2003  The use of the phrase ‘as soon as possible’ acknowledges that not all transfers to a more favourable climate can be immediate. Any delay, however, must be as short as possible and the Detaining Power must begin removing prisoners of war from an unhealthy or injurious area as soon as the situation on the ground permits. This allows the Detaining Power to take into account operational contingencies. It must further consider the prisoners’ state of health when making the assessment of whether to begin the transfer. In the meantime and while the prisoners remain in the unhealthy or injurious area, the Detaining Power should do all in its power to mitigate the risks and effects the prisoners may be exposed to. In addition, the transfer to the new location must fulfil all the requirements of Articles 46–48.
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E. Paragraph 3: Assembling of prisoners of war
2004  How prisoners of war are assembled has an impact on their morale and mental health. Assembling prisoners of war in accordance with Article 22(3) may also facilitate compliance with other provisions of the Convention. For example, the dietary needs and religious habits of prisoners of war of the same nationality will more likely be similar than if prisoners of war of different backgrounds are arbitrarily assembled.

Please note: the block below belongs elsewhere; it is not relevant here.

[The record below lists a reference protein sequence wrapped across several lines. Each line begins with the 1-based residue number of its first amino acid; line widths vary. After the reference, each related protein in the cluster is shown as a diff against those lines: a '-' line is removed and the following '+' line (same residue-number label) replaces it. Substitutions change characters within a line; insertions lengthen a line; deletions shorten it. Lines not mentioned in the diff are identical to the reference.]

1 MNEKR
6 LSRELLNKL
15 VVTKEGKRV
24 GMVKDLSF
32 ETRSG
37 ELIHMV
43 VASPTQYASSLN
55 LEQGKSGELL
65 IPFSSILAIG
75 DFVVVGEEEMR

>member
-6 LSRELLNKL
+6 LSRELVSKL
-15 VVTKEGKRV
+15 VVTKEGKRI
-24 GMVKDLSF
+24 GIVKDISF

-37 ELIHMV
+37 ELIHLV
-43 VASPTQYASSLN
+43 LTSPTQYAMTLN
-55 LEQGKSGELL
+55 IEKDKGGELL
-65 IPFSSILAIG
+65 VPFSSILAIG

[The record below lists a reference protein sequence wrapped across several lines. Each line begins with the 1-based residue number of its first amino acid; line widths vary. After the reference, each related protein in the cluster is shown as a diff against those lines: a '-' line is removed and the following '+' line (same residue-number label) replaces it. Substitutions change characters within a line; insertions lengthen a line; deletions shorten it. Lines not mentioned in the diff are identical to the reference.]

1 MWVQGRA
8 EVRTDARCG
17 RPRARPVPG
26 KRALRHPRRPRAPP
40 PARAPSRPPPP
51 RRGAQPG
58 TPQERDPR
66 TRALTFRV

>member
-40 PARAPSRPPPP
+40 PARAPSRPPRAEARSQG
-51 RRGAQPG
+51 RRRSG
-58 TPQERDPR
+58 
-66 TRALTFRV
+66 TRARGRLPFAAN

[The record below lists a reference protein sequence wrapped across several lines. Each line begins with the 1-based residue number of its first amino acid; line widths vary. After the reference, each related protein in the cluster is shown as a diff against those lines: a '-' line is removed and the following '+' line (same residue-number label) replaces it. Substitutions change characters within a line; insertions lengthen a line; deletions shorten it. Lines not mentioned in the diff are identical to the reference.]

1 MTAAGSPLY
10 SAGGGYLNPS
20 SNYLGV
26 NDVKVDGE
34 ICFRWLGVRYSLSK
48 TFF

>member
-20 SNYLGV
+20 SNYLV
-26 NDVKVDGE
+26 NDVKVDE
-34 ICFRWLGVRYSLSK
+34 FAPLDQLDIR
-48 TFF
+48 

2005  Article 22(3) gives the Detaining Power an obligation to keep certain groups of prisoners together but does not require it to keep certain groups separate. Provided that all prisoners continue to receive equal treatment pursuant to Article 16, the Detaining Power may, however, still choose to separate certain groups of prisoners. This will depend on a variety of factors, including the resources and space available, possible tensions between different groups of prisoners and the concomitant security concerns of housing them together, and the number of prisoners of war.[60]